Vincent John Vincent, CEO and Co-Founder of GestureTek talks to Tomorrow’s FM about how the company helped manage traffic flow at Discovery Cube Orange County with a multi-display interactive attraction.

Landing a rover on Mars, sending a satellite up into the atmosphere, or docking at the International Space Station is what childhood dreams are made of. At Discovery Cube OC’s Mission Control, those dreams come to life in a replica of Nasa’s Jet Propulsion Lab. Through the magic of tablet applications and high-tech interactive gesture controlled wall projections, children are in charge of the ultimate hands-on space mission. This immersive exhibit allows the next generation of innovators to learn about the wonders of aerospace and the science behind launching rovers and satellites.

As the top children’s science center & museum in Orange County, California, Discovery Cube OC is a popular family attraction. A common challenge for any popular facility is managing crowd flow, especially when an exhibit has a limited footprint. Canadian-based inventors and technology provider GestureTek Systems Inc. worked closely with Discovery Cube OC, to design and install the complex yet streamlined attraction.

activated, the custom spacecraft glides down the wall into the ‘interactive zone’. Guests must ‘guide’ their space craft along its trajectory using their hand and body movements to interact with the custom animations.

“It allows customers to shift from

single kiosk interaction to multi-point interactive networks throughout a given environment.”

Educational pop-up’s can also be activated by gestures to provide information on the mission and spacecraft. The WallFX technology used for the installation is based on GestureTek’s patented motion gesture control system, a state-of-the-art camera-based tracking system in the software that reads the position of the body at all times and allows for real-time user movement and interaction with the display graphics.

With only 594 sq ft of space to work with in the exhibit, design had to be compact and efficient while still creating an exciting, educational and immersive visitor’s experience. Creating space for 15 participants to work simultaneously, six divisions of tablet stations were used. The three projectors were ceiling mounted to save valuable floor space, allowing for unobstructed views and comfortable guest movement throughout the room to engage with the three full size floor-to-ceiling interactive WallFX projections.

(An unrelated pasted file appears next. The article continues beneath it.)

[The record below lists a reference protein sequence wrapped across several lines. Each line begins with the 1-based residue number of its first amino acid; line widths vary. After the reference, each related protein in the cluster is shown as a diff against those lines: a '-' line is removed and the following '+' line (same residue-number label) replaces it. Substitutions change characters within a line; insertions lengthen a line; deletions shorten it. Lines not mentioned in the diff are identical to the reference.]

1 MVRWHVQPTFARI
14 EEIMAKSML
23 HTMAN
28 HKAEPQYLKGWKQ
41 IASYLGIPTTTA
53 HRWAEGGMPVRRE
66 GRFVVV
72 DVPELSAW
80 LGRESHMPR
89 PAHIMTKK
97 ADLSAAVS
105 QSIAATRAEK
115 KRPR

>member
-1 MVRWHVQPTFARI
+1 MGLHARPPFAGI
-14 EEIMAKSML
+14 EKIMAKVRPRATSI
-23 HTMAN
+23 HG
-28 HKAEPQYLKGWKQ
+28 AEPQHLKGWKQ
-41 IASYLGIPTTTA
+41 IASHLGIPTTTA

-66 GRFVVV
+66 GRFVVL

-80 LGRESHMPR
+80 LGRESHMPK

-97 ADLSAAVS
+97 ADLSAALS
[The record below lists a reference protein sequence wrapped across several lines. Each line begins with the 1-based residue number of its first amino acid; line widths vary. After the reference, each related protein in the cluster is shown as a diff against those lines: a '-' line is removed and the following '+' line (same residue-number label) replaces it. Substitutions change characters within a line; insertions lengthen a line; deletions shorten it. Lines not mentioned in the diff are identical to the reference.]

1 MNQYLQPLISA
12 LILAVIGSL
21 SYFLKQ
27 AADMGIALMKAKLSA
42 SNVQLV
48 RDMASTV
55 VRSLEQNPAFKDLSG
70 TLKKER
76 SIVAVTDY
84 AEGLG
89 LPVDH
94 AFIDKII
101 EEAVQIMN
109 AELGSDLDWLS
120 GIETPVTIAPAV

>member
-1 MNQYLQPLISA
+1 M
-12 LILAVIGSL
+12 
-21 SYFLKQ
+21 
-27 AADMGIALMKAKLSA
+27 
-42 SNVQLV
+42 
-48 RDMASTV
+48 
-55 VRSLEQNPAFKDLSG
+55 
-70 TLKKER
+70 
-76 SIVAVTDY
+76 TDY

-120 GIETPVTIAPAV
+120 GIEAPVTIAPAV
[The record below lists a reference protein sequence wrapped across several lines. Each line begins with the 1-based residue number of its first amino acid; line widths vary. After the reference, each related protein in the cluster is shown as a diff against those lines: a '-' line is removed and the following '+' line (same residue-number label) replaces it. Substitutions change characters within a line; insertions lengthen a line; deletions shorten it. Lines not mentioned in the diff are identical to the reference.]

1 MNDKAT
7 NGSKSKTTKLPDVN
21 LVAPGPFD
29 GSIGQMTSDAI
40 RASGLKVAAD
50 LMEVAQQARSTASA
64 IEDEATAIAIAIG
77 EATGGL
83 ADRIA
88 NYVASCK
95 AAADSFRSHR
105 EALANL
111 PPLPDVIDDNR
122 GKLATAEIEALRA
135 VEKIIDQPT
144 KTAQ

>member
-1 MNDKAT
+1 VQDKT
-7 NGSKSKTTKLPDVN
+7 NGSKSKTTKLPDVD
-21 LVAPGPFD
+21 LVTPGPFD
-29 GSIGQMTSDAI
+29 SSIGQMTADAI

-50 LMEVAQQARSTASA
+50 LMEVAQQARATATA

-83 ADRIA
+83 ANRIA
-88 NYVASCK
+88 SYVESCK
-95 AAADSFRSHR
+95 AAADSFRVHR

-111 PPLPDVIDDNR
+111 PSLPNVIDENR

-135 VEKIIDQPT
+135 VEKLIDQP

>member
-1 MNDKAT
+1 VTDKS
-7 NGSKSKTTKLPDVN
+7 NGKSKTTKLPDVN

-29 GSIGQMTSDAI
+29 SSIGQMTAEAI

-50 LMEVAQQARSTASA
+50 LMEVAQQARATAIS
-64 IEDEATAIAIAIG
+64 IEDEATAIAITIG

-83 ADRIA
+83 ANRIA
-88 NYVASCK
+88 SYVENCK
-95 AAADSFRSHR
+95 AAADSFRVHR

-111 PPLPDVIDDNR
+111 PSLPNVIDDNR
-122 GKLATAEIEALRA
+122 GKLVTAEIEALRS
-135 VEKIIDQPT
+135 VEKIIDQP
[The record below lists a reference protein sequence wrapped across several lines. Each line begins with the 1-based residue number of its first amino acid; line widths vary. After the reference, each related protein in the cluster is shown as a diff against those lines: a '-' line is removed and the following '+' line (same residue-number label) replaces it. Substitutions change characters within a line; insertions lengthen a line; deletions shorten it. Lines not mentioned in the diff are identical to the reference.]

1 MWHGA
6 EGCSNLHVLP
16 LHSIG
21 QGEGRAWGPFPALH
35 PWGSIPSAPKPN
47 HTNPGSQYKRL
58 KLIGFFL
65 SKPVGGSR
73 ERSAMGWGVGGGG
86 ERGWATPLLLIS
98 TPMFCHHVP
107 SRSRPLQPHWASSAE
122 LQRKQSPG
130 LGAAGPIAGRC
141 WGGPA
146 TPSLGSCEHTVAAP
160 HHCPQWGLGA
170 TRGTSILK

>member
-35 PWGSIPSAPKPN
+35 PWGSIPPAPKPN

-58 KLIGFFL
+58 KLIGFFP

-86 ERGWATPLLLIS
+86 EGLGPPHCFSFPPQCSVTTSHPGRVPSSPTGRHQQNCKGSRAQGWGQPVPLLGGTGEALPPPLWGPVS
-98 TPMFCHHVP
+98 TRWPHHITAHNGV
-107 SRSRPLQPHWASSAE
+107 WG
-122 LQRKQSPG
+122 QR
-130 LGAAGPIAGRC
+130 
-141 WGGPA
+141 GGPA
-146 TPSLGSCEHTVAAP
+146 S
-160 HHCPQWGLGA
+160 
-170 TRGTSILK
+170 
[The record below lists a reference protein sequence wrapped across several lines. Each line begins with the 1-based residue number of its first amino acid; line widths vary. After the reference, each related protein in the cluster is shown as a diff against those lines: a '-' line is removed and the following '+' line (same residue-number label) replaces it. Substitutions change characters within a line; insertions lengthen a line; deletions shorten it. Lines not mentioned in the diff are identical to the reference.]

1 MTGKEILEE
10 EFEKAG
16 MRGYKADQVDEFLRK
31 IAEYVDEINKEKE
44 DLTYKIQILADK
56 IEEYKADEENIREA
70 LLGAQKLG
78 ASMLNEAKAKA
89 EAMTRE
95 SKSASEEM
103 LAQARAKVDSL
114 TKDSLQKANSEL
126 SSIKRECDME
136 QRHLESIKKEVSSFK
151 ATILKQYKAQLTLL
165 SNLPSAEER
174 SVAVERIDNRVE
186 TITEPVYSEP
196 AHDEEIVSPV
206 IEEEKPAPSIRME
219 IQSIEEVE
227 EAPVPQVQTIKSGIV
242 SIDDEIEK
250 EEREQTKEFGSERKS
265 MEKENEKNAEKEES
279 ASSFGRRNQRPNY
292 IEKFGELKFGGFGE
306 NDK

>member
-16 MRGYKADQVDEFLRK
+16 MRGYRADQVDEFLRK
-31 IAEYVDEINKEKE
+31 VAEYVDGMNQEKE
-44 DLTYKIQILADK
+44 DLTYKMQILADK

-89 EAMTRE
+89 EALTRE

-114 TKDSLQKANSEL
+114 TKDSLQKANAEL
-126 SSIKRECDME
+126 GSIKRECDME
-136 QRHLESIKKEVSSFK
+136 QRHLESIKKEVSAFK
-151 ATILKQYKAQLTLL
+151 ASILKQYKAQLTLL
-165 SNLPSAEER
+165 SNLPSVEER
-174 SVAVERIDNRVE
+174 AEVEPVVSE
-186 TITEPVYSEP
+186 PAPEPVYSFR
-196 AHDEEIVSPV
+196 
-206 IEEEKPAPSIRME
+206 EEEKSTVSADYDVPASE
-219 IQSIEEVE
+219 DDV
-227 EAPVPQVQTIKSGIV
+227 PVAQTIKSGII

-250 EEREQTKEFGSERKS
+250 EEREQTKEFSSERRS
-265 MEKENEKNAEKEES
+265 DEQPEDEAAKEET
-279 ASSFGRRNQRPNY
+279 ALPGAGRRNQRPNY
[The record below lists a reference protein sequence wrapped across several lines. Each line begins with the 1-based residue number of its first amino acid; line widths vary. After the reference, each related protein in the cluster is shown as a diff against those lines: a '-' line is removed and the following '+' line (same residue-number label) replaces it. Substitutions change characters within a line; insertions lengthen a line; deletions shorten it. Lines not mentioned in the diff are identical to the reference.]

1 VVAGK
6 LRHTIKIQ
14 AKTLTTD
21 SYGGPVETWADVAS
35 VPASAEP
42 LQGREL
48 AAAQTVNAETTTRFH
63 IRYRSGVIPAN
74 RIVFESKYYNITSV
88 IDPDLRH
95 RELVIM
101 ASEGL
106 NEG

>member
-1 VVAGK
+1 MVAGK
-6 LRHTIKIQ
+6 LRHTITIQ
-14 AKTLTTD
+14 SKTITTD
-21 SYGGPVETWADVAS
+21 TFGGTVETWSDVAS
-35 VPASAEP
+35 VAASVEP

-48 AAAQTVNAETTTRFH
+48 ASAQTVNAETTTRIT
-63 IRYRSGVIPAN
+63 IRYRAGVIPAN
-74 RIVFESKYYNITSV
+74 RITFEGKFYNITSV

Due to the limited space, number of tablet stations available and the flexible traffic through the museum we had to make sure the time spent in the exhibit could match the flow of traffic through the museum as it changes throughout the day/week/season. We standardized each module to be the same size and footprint to make the best use of space, with each interactive wall projection measuring 7’ x 10’. We also managed throughput, offering the ability to refine the amount of time spent in each experience, adjustable by staff based on the number of guests in the museum each day.

Mission Control begins with a multi-touch tablet activity where guests select a mission, design their custom spacecraft, and launch their spacecraft on their chosen mission. Once their mission is launched, their custom space craft is visible in a que projected on the front wall. Three ‘missions’ are projected simultaneously onto different areas of the front wall, and as each mission is


Mission Control runs on our newest iteration of software, GestureFX 2.0, that took roughly two years of research and development. This included adapting the technology so that it was functional in all public environments regardless of size of display and lighting conditions, along with adding mobile connectivity. When approached by the Discovery Cube to create this installation, it became

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